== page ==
Opportunities Radar

Practice Development

 

Screen Shot 2018-06-11 at 08.54.07

Figure 1

Whilst keeping very busy with the installation, I have an eye on future opportunities; whilst this, fig 1, appears to be a commercially based call for work, it has an intriguing theme which may be appropriate for my work in future.

Screen Shot 2018-06-11 at 09.17.16

Figure 2

The timing was imperfect to apply for this role, fig 2, but it is a measure of opportunities that may arise in my local area and of course beyond.  The director of New Arts West Midlands is due to attend my show launch.

Finally, I have a meeting, during my show, with the principal of K4 Architects with whom I had a short residency with a view to picking up a longer relationship.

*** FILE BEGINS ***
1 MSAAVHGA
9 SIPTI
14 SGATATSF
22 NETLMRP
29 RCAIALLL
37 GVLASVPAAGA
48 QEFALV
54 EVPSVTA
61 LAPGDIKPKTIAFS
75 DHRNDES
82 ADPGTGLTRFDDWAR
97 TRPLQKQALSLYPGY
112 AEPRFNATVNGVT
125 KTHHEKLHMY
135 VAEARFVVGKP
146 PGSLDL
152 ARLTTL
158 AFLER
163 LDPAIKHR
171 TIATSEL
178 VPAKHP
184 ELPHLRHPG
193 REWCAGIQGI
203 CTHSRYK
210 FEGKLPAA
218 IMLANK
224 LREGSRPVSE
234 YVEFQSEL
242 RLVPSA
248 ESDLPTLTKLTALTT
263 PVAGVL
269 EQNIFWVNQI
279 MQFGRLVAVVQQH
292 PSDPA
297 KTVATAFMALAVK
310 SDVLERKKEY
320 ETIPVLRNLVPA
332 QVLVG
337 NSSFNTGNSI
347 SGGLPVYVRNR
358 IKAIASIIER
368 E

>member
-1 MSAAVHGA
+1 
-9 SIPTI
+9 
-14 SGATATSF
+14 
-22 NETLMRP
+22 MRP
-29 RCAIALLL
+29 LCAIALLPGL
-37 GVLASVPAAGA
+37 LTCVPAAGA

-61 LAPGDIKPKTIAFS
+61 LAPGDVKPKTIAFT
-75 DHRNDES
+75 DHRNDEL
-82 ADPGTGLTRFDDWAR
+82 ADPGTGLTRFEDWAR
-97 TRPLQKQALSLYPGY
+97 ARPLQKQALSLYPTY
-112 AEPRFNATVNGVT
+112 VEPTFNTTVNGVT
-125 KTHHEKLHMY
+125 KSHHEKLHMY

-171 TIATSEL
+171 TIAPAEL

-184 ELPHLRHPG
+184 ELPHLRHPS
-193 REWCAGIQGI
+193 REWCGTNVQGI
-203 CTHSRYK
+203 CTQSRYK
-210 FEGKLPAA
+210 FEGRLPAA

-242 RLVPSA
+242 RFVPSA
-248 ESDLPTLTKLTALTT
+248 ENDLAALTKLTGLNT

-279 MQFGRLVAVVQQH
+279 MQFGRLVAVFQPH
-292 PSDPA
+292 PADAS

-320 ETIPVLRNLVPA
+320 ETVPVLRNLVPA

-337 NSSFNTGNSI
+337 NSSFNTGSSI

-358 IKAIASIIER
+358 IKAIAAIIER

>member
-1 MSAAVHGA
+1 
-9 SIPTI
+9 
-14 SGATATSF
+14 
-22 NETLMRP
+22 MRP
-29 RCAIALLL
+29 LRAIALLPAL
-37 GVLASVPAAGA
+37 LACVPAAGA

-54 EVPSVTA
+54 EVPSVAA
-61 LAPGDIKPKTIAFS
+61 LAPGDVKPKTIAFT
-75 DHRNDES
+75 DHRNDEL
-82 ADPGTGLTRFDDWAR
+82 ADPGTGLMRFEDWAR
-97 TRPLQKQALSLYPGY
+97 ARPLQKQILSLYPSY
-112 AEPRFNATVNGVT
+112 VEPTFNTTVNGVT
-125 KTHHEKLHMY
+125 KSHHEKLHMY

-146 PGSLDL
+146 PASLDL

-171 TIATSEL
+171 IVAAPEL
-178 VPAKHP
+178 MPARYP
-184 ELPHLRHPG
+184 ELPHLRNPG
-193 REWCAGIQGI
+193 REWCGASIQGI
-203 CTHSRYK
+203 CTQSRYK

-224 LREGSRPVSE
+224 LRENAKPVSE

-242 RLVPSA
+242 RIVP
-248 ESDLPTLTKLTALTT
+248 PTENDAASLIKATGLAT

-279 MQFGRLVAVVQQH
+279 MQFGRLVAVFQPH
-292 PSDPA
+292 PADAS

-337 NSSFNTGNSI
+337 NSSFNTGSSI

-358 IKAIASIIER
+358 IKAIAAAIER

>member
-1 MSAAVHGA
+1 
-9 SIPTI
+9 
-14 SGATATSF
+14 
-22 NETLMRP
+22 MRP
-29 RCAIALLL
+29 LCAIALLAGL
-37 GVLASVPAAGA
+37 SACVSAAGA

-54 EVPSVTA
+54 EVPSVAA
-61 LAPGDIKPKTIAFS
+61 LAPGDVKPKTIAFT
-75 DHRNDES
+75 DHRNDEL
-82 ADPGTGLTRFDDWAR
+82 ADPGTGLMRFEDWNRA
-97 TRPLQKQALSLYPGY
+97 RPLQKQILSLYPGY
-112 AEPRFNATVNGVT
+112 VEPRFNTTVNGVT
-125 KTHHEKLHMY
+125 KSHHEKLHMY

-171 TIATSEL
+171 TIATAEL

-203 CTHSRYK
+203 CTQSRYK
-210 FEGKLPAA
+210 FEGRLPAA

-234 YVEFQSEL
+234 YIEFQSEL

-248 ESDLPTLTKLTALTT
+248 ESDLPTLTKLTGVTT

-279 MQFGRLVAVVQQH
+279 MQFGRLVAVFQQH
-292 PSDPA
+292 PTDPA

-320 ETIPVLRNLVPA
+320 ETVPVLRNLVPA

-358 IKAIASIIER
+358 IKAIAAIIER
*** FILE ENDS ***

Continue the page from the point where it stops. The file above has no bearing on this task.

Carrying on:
References

All accessed 11.6.2018

Venice biennale private call  https://www.itsliquid.com/call-places-surfaces-festival-venice.html

New Arts West Midlands http://newartwestmidlands.co.uk/events/artist-in-residence-university-of-birmingham/

K$ Architects https://www.k4architects.com/

 

 

Advertisements

Edgar Martins – Latest

Practice Development : Final Major Project

MA in Photography, Falmouth University, Module 5

 

Screen Shot 2018-05-27 at 17.47.53Figure 1

Keeping an eye out for the activities of Edgar Martins has become a regular delight as I  appreciate his work and regard him as an influence on my practice.

His Instagram account has recently announced two manifestations of his work. The ‘Poetic Impossibility to manage the Infinite’ is an exhibition in Leicester that I hope to visit.  It reflects Martins’ long-term work with the European Space Agency and his insightful images that capture the wonder and complexity of space flight and exploration, figs 1 and 2.